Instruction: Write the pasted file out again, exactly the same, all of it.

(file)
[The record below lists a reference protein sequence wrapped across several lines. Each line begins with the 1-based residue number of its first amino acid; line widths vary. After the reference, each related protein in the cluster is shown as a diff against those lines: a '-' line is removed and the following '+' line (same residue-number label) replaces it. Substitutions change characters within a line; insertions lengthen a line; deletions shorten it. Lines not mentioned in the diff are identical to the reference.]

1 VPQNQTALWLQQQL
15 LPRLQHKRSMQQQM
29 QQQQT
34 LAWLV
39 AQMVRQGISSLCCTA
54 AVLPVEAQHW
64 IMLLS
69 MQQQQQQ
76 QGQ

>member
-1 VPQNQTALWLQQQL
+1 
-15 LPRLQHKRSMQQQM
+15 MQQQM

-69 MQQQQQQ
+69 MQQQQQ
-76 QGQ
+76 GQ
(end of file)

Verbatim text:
[The record below lists a reference protein sequence wrapped across several lines. Each line begins with the 1-based residue number of its first amino acid; line widths vary. After the reference, each related protein in the cluster is shown as a diff against those lines: a '-' line is removed and the following '+' line (same residue-number label) replaces it. Substitutions change characters within a line; insertions lengthen a line; deletions shorten it. Lines not mentioned in the diff are identical to the reference.]

1 VPQNQTALWLQQQL
15 LPRLQHKRSMQQQM
29 QQQQT
34 LAWLV
39 AQMVRQGISSLCCTA
54 AVLPVEAQHW
64 IMLLS
69 MQQQQQQ
76 QGQ

>member
-1 VPQNQTALWLQQQL
+1 
-15 LPRLQHKRSMQQQM
+15 MQQQM

-69 MQQQQQQ
+69 MQQQQQ
-76 QGQ
+76 GQ